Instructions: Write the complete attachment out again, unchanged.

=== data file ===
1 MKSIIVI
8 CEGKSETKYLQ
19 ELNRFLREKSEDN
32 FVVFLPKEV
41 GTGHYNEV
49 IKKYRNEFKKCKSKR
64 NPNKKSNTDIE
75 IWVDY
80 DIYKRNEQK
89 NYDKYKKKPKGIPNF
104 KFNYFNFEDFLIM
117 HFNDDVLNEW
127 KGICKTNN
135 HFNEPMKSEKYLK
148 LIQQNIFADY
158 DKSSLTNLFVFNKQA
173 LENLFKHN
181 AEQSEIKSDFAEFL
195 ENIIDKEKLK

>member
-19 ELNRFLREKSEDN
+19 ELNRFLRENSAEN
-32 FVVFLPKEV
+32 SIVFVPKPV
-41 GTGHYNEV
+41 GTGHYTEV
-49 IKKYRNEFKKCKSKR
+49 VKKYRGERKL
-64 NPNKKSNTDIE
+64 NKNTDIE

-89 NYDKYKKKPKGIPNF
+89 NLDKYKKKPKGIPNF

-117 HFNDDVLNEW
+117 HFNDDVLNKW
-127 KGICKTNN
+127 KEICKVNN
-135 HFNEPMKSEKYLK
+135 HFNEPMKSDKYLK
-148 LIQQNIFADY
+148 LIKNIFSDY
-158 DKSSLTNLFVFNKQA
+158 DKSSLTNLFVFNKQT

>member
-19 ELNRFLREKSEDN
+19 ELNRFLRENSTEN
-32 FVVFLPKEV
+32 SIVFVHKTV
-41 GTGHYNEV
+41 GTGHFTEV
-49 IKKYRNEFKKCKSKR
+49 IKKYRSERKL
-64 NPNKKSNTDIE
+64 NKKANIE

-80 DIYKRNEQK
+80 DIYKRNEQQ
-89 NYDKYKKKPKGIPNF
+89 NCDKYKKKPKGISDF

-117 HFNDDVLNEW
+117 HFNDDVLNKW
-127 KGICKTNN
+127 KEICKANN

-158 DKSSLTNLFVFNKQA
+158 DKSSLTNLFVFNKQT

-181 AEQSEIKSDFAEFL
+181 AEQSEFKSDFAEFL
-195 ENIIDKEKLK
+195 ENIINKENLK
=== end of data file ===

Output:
1 MKSIIVI
8 CEGKSETKYLQ
19 ELNRFLREKSEDN
32 FVVFLPKEV
41 GTGHYNEV
49 IKKYRNEFKKCKSKR
64 NPNKKSNTDIE
75 IWVDY
80 DIYKRNEQK
89 NYDKYKKKPKGIPNF
104 KFNYFNFEDFLIM
117 HFNDDVLNEW
127 KGICKTNN
135 HFNEPMKSEKYLK
148 LIQQNIFADY
158 DKSSLTNLFVFNKQA
173 LENLFKHN
181 AEQSEIKSDFAEFL
195 ENIIDKEKLK

>member
-19 ELNRFLREKSEDN
+19 ELNRFLRENSAEN
-32 FVVFLPKEV
+32 SIVFVPKPV
-41 GTGHYNEV
+41 GTGHYTEV
-49 IKKYRNEFKKCKSKR
+49 VKKYRGERKL
-64 NPNKKSNTDIE
+64 NKNTDIE

-89 NYDKYKKKPKGIPNF
+89 NLDKYKKKPKGIPNF

-117 HFNDDVLNEW
+117 HFNDDVLNKW
-127 KGICKTNN
+127 KEICKVNN
-135 HFNEPMKSEKYLK
+135 HFNEPMKSDKYLK
-148 LIQQNIFADY
+148 LIKNIFSDY
-158 DKSSLTNLFVFNKQA
+158 DKSSLTNLFVFNKQT

>member
-19 ELNRFLREKSEDN
+19 ELNRFLRENSTEN
-32 FVVFLPKEV
+32 SIVFVHKTV
-41 GTGHYNEV
+41 GTGHFTEV
-49 IKKYRNEFKKCKSKR
+49 IKKYRSERKL
-64 NPNKKSNTDIE
+64 NKKANIE

-80 DIYKRNEQK
+80 DIYKRNEQQ
-89 NYDKYKKKPKGIPNF
+89 NCDKYKKKPKGISDF

-117 HFNDDVLNEW
+117 HFNDDVLNKW
-127 KGICKTNN
+127 KEICKANN

-158 DKSSLTNLFVFNKQA
+158 DKSSLTNLFVFNKQT

-181 AEQSEIKSDFAEFL
+181 AEQSEFKSDFAEFL
-195 ENIIDKEKLK
+195 ENIINKENLK